Our Comp Lit Department will host the 2014 ACLA conference this coming March!
Professor Emily Apter and Professor Jacques Lezra's translation of Barbara Cassin's Dictionary of Untranslatables: A Philosophical Lexicon is out now from Princeton University Press! This is an encyclopedic dictionary of close to 400 important philosophical, literary, and political terms and concepts that defy easy--or any--translation from one language and culture to another. Drawn from more than a dozen languages, terms such as Dasein (German), pravda (Russian), saudade (Portuguese), and stato (Italian) are thoroughly examined in all their cross-linguistic and cross-cultural complexities. Spanning the classical, medieval, early modern, modern, and contemporary periods, these are terms that influence thinking across the humanities.
Professor Richard Sieburth's translation of Nostradamus' Prophecies is out now from Penguin!
Professor Kristin Ross' book was translated into French. Rimbaud, la commune de Paris et l'invention de l'histoire spatiale is published by Les Prairies Ordinaires.
Professor Hala Halim was promoted to the position of associate professor with tenure, effective 1/15/2014. Congratulations, Hala!
Professor Cristina Vatulescu was promoted to the position of associate professor with tenure, effective 9/1/2013. Congratulations, Cristina!
Emily Apter's Book Against World Literature: On the Politics of Untranslatability is out now from Verso Books! The book argues for a rethinking of comparative literature focusing on the problems that emerge when large-scale paradigms of literary studies ignore the politics of the “Untranslatable”—the realm of those words that are continually retranslated, mistranslated, transferred from language to language, or especially resistant to substitution.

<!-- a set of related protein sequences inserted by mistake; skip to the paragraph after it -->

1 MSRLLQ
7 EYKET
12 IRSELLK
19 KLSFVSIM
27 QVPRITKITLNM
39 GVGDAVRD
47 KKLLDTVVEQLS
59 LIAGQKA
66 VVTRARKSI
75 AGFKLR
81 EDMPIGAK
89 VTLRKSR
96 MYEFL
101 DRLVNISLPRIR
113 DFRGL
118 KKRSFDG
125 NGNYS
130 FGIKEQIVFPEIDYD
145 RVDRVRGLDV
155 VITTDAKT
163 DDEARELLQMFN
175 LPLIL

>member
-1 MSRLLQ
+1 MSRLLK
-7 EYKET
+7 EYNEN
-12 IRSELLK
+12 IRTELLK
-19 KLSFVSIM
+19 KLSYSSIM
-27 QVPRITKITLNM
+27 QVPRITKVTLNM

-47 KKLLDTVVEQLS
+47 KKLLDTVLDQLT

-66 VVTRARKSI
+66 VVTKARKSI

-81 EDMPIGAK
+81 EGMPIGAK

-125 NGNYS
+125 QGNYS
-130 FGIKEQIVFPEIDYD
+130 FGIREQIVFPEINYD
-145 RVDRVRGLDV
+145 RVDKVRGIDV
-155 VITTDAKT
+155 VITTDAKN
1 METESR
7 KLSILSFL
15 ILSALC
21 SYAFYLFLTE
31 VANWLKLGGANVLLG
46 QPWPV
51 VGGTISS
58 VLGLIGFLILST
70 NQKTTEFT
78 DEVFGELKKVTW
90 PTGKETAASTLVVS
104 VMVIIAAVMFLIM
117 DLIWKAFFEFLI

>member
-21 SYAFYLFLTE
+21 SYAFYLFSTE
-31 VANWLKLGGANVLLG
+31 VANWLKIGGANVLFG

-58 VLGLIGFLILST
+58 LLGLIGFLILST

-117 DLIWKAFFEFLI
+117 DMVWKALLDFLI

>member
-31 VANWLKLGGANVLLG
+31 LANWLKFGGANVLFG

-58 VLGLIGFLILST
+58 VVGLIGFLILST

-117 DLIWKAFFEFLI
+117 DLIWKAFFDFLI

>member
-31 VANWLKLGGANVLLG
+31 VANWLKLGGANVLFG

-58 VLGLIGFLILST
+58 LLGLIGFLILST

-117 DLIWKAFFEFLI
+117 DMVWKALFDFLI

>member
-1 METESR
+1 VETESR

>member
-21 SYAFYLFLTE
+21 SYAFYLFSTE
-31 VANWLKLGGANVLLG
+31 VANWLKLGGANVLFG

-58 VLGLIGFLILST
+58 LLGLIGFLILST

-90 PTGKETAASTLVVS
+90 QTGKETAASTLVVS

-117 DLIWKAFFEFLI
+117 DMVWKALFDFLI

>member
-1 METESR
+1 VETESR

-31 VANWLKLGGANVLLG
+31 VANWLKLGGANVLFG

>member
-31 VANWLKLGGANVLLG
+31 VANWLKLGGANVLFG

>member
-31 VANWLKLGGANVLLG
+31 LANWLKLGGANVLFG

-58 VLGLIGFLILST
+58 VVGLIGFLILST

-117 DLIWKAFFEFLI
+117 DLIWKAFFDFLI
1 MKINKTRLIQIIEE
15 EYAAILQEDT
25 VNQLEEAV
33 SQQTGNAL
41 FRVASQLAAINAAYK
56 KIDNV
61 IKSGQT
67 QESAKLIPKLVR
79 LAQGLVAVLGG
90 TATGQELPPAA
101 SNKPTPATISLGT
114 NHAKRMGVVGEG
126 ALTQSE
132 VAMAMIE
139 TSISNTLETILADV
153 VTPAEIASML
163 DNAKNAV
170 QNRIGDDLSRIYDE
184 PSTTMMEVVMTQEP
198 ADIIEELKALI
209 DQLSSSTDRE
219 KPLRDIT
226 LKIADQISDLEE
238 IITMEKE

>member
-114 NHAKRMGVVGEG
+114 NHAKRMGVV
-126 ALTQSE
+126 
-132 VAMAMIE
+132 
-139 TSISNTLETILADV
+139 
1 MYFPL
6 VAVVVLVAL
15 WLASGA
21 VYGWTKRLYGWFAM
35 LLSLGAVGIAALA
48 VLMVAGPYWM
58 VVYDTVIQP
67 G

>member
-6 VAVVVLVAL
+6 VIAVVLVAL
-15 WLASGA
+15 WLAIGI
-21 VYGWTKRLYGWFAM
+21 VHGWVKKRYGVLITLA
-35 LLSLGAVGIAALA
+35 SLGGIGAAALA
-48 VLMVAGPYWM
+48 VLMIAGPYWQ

Hala Halim's Book Alexandrian Cosmopolitanism: An Archive is forthcoming from Fordham University Press. Interrogating how Alexandria became enshrined as the exemplary cosmopolitan space in the Middle East, this book mounts a radical critique of Eurocentric conceptions of cosmopolitanism. The dominant account of Alexandrian cosmopolitanism elevates things European in the city's culture and simultaneously places things Egyptian under the sign of decline. The book goes beyond this civilization/barbarism binary to trace other modes of intercultural solidarity.
Visiting Scholars for 2013-2014
Alice Blackhurst is in the second year of her PhD in the French department at the University of Cambridge. Her dissertation centers around ideas of luxury in contemporary French thought, art and film. Her MPhil thesis, completed in 2012, looked at the question of corporeality and the logic of the limit with regards to the philosophy of Jean-Luc Nancy and Gilles Deleuze.
Felipe Charbel received his PhD in History from Pontificia Universidade Católica do Rio de Janeiro and is currently a Professor in the Institute of History at Universidade Federal do Rio de Janeiro (UFRJ). He is completing research on a project titled Figurations of History and the Knowledges of Literature: a Study of Contemporary Historical Novels.
Cherrie Lalnunziri Chhangte received her PhD in African American Fiction from North Eastern Hill University, India. She belongs to the Mizo tribe of northeast India, and is currently an Assistant Professor at the Department of English, Mizoram University, India. She is joining the Comp. Lit. department at NYU this fall as a Fulbright Postdoctoral Research Fellow to work on "Aspects of Minority Literature; A Comparative Study of Select Native American and Mizo Narratives.
Sagi Cohen is a PhD Candidate in Political Science at the University of Ottawa, supervised by Dr. Dalie Giroux. His Dissertation - Homo Perfidus: An Antipathology - tries to construct a "responsible" concept of betrayal; a methodology. His guide through this Inferno is an appropriately unholy matrimony between Nietzsche and Levinas, which helps approach the accusation of 'traitor' in a trans-valuative/affirmative manner; not a persecution of prejudgment, but a phenomenological erring toward its trace(s) (as an ethics, as philosophia prima).